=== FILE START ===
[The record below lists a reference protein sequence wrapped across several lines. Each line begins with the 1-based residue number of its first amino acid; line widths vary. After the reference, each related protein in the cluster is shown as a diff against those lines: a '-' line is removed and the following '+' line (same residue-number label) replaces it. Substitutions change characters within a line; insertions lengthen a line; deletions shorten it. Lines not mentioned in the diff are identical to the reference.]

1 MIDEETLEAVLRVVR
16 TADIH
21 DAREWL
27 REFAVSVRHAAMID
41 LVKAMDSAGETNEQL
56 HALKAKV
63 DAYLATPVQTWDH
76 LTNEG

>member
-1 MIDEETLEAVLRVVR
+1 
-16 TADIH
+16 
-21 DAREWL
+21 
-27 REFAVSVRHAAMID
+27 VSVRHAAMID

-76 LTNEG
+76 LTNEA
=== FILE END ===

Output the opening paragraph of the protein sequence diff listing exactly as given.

[The record below lists a reference protein sequence wrapped across several lines. Each line begins with the 1-based residue number of its first amino acid; line widths vary. After the reference, each related protein in the cluster is shown as a diff against those lines: a '-' line is removed and the following '+' line (same residue-number label) replaces it. Substitutions change characters within a line; insertions lengthen a line; deletions shorten it. Lines not mentioned in the diff are identical to the reference.]